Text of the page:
DHAKA: The development of their network for voice and data services Bangladesh four private mobile companies invested around Tk 9,800 crore in fiscal 2013-14, the telecom regulator told the Customs Today here the other day.
Grameenphone, Banglalink, Robi and Airtel made the investments mainly for 3G spectrum and equipment purchases, according to the annual report of Bangladesh Telecommunication Regulatory Commission for 2013-14.
The BTRC said private operator Citycell and state-owned company Teletalk did not invest during the year.
However, Giasuddin Ahmed, managing director of Teletalk, said they made investment during the period. “The BTRC did not seek any information from us on our investment,” he said, but could not tell The Daily Star how much they had invested in the year.
In September last year, the four operators purchased 25 megahertz of bandwidth in the 2,100 MHz band for 3G rollout. The total price of the bandwidth was around Tk 4,000 crore, which was paid in instalments.
Teletalk also bought 10 MHz spectrum but it is yet to clear the payment — around Tk 1,600 crore. The state-run operator has been using the spectrum since 2012.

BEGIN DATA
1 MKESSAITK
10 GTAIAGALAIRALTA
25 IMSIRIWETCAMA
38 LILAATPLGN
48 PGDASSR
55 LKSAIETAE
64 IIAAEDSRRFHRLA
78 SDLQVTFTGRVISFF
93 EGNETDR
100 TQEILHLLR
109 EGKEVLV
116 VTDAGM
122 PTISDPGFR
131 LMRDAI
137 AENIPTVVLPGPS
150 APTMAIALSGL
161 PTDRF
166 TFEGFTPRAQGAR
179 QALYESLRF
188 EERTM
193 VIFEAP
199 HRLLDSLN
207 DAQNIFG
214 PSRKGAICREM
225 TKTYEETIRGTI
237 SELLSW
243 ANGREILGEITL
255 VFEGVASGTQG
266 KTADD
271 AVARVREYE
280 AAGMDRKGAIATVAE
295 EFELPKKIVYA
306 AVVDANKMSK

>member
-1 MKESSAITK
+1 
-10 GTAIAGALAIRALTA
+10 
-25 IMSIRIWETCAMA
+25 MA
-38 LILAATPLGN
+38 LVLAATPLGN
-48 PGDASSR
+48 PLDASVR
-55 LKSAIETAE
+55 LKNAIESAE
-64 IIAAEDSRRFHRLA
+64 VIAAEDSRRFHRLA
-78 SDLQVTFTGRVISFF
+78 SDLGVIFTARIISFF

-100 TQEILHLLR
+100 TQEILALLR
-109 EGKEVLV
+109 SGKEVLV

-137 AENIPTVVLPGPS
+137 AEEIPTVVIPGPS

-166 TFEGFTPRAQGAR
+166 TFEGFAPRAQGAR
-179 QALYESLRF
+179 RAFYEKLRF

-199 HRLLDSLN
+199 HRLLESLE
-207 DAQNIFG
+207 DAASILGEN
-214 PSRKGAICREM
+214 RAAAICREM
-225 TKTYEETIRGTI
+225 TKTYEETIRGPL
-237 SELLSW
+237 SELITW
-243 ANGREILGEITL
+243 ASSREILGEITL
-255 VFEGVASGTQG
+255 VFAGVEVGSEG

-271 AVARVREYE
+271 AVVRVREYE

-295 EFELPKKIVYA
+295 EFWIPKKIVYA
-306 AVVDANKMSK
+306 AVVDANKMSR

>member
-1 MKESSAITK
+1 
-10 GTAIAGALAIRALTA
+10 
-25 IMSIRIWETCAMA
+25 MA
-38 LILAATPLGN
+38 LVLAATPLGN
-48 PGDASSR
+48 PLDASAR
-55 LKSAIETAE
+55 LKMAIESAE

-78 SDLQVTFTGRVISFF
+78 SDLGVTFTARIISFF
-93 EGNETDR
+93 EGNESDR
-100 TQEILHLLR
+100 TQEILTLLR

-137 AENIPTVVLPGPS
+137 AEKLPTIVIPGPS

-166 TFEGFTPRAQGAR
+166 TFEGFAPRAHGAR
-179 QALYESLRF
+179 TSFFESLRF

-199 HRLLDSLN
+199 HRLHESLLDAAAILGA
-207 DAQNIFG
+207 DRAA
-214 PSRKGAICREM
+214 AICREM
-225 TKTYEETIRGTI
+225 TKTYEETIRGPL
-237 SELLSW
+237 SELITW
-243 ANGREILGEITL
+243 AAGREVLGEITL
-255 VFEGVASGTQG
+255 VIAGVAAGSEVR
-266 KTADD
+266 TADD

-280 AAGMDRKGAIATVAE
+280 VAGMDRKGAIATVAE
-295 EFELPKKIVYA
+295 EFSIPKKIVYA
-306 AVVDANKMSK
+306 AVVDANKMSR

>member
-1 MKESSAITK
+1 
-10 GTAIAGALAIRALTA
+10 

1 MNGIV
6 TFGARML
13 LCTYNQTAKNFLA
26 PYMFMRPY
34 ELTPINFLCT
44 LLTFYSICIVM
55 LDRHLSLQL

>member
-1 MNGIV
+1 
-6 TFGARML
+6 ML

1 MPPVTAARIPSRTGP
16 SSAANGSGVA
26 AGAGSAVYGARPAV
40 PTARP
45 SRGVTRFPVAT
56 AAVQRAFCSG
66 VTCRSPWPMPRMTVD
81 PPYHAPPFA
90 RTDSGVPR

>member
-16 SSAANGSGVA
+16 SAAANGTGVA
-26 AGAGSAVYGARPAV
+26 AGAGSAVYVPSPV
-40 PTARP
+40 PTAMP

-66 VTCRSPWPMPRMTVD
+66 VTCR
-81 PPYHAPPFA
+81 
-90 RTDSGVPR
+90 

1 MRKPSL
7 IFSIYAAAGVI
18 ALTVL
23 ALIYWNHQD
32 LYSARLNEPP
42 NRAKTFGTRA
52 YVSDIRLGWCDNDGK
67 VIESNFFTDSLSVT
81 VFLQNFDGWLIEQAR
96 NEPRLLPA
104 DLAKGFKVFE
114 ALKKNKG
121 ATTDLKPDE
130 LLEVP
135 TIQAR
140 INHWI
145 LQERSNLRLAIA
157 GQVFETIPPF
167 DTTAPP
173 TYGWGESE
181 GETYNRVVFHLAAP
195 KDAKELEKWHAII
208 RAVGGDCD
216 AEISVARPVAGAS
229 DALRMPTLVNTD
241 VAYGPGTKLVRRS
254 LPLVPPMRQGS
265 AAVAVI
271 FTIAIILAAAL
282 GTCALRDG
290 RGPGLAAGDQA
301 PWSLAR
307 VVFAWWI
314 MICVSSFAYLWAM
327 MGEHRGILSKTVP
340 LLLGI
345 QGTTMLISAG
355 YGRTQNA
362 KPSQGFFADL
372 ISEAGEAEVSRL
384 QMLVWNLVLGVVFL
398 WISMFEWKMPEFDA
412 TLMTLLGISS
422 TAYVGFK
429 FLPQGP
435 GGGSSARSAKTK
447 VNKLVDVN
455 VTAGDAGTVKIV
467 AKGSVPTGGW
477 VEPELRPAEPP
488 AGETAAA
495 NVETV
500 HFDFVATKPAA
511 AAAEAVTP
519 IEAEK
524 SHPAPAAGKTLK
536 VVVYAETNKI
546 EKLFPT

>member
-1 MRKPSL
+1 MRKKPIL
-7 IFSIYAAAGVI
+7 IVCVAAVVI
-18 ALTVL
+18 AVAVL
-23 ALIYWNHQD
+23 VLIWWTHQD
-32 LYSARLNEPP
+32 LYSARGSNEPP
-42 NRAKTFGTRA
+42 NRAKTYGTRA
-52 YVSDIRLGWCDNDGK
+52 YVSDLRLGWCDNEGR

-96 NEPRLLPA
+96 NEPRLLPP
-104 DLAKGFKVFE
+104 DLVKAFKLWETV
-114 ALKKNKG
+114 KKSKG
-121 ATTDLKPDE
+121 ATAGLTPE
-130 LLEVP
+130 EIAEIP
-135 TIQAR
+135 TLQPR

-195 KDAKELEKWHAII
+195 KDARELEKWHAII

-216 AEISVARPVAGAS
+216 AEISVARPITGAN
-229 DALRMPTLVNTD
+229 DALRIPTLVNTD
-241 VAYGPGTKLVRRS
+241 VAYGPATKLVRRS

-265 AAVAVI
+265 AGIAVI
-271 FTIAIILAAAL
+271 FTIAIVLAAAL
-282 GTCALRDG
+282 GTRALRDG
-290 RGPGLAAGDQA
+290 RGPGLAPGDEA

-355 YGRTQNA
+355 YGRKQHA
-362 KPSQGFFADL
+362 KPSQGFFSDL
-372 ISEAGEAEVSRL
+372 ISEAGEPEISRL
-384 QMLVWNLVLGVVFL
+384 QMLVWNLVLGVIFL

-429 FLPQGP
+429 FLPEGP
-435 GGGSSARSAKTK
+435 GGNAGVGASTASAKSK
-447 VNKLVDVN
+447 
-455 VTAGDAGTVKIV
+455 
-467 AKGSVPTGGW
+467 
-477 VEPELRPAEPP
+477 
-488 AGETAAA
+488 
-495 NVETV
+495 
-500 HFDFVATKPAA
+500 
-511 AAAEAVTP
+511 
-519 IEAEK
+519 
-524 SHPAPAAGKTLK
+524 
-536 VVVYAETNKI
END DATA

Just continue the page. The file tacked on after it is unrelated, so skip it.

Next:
However, the oldest but the smallest operator in terms of subscriber base, Citycell, did not purchase 3G spectrum. The operator is yet to pay around Tk 250 crore that comprises 2G spectrum renewal fee and a portion of its revenue to be shared with the government.
The BTRC in the report said the six operators earned a total of Tk 20,765 crore as gross revenue through voice, data and other value-added services.
From 1997 to 2013, the operators invested more than Tk 71,870 crore, according to a newsletter of Association of Mobile Telecom Operators of Bangladesh.
TIM Nurul Kabir, secretary general of the association, said the operators mainly invested in voice services before 2013, but after the 3G auction, they are investing in data business as well. Mobile operators provide more than 95 percent of the internet services in the country, being the main driving force behind the government’s vision for a “digital Bangladesh”, he said. Kabir called upon the government to end all disputes with the sector, especially the one related to outstanding SIM tax that was sought by the tax administrator.
He termed the tax regime for the telecom sector “unpredictable and often discriminatory”.
He suggested the government should amend some clauses of the telecom law, saying those often create risks for investors. The current telecom policy that was formulated in 1998 should also be updated, Kabir said, adding that the operators want to know about the government’s long-term plans for the sector.
BTRC officials said the government will sell spectrum in the 1,800 MHz and 2,100 MHz bands next year for mobile operators.